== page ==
“You need to create the compelling case for change. Define what problem the organization is trying to solve and why the current status is not good enough.” That’s the advice of one European chief commercial officer, and it crystallizes where any transformation should start. A clear vision is essential and should be based on insights from data rather than on hunches.

Typically, companies don’t have a strong sense of their commercial capabilities. High-performing companies, however, systematically assess their capabilities at a granular enough level to allow executives to take meaningful action. The best companies are deliberate about identifying the strengths and weaknesses of their capabilities and then mapping them against their goals so they understand which capabilities to prioritize. Everyone in the C-suite must be able to articulate what two to three commercial capabilities their organization is focused on building, how they are building them, and how well the capability-building effort is translating into impact.

Leading companies use intense multiday workshops to distill this initial vision into concrete targets and timelines that can be filtered down from the leadership team.  Connecting a visionary goal with a clear and pragmatic timeline creates tremendous energy to start the transformation.

2. Create a transformation team built on trust

With the aspirations and fact base in place, the next stage is to create a resilient commercial-transformation team. While it is typically led by either the CEO, head of sales, CMO, or sometimes even the COO, it should include marketing, sales, operations, and business-unit leaders. Team members need to be respected—their day-to-day colleagues should feel they can’t afford to lose them. It is also important to include HR and communications professionals alongside a project manager who keeps everyone focused on the next step of the journey and tracks the relevant metrics.

Since commercial transformations are long processes and involve taking risks, the team must invest time in building deep levels of trust to keep morale high over time. We’ve found that 63 percent of successful commercial transformations balance team health with performance. Activities to build that trust should focus on learning what really makes each person tick, understanding motivations, and identifying attitudes towards change and risk.

To kick-start team building at a healthcare company, for instance, executives went on an offsite that included an extreme ropes course and an outdoor orienteering exercise where some team members were blindfolded. Trust builds quickly when you’re dangling 50 feet above the ground or relying on someone else to see. The second half of the offsite focused on sharing stories, often personal ones related to issues that employees might not otherwise bring up in the workplace but that can explain behaviors with a major impact on a transformation.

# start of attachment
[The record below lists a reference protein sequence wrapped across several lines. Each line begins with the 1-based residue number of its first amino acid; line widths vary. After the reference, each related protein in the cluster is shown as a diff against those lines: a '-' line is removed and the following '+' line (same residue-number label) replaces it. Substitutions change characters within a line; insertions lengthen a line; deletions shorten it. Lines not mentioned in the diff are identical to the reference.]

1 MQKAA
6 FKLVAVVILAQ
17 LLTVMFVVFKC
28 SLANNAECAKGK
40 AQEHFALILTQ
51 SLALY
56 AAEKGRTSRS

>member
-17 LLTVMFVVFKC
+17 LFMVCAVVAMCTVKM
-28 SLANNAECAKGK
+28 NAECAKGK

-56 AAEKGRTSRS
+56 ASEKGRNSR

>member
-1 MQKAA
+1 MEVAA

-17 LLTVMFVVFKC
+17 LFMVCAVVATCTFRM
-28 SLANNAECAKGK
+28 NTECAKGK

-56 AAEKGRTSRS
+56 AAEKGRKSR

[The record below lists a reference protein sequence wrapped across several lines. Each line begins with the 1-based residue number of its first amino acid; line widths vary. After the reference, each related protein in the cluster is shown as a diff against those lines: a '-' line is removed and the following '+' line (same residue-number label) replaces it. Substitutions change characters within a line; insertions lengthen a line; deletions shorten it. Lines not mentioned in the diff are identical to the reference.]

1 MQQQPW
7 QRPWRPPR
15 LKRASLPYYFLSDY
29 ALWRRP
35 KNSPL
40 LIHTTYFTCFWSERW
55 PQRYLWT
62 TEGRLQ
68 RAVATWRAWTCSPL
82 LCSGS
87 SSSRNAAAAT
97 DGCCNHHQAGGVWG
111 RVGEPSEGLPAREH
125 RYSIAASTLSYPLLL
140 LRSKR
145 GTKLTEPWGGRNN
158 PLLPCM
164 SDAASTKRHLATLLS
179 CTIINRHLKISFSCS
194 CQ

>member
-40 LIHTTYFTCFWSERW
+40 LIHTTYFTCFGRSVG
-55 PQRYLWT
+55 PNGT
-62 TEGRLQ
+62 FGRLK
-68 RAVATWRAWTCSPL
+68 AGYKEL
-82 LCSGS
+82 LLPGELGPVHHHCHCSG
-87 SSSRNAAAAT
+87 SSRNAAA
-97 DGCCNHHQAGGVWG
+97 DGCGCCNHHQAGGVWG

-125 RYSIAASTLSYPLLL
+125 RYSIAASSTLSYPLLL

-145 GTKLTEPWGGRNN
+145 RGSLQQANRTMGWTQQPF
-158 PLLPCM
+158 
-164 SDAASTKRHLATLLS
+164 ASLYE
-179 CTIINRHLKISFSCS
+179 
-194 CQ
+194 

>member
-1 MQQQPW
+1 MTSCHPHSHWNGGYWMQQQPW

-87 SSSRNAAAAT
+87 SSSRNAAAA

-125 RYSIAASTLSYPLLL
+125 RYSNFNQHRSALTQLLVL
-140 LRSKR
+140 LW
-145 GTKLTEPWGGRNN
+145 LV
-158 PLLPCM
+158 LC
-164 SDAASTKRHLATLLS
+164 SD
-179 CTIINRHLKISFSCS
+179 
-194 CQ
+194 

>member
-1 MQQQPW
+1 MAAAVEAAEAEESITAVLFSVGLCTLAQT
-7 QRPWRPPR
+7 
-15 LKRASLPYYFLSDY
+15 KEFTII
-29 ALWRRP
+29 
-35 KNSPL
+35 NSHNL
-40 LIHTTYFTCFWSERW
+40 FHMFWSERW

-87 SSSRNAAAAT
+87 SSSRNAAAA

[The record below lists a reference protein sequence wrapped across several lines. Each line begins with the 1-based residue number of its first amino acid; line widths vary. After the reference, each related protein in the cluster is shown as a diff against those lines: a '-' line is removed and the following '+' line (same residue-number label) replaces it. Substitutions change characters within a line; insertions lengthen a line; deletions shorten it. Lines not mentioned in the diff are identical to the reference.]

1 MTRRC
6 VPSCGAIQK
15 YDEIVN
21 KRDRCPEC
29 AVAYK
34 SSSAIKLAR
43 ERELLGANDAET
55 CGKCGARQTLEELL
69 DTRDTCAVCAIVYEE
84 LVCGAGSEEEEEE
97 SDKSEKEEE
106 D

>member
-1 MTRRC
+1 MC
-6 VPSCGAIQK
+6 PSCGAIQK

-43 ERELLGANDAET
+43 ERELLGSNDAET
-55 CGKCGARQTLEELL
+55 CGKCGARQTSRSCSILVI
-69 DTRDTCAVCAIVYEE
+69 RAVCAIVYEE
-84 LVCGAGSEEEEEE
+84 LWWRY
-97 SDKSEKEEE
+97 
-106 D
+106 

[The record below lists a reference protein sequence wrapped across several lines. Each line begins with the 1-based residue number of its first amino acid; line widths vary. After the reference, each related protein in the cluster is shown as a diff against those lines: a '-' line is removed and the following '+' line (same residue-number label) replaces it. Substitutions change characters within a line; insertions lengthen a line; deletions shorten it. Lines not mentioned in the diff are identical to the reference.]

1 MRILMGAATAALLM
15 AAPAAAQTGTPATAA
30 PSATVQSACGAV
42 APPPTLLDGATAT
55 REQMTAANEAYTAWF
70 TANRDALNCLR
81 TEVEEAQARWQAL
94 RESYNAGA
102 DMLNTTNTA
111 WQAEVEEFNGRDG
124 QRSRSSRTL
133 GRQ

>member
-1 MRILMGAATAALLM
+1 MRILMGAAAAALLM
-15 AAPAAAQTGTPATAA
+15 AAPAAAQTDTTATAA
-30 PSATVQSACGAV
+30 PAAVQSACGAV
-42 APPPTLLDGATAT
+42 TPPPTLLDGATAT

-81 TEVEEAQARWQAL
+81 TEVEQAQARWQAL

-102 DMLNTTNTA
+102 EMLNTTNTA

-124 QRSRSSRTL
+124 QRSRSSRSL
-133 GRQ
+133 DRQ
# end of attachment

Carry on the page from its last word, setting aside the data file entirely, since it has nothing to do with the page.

What matters is that the team members understand their own motivations and those of their colleagues as they embark on a transformational journey that definitely involves new experiences and risks.

3. Score quick wins

Transformations will not succeed unless they deliver substantive short-term wins within six to twelve months. Typically, therefore, the best companies build momentum by focusing first on initiatives that have early impact—and help fund the transformation—then on building a case for further change efforts.

A heavy-equipment manufacturer discovered there was a large consumer market of people who liked the brand but couldn’t easily buy the products because they were sold only through B2B sales channels. As a result, the company quickly moved its midpriced product line into big-box retailers, thus gaining access to the consumer segment. Revenues grew by 10 percent within just eight months. 

Aside from the additional revenue, this success proved that the company could get its products into new segments through both targeted marketing and building relationships with retailers, without upsetting its traditional sellers. In the longer term, this quick win moved customer insights to the heart of everything the company did and proved to any skeptics that the transformation into a customer-solutions organization was both worth pursuing and achievable. 

4. Activate the organization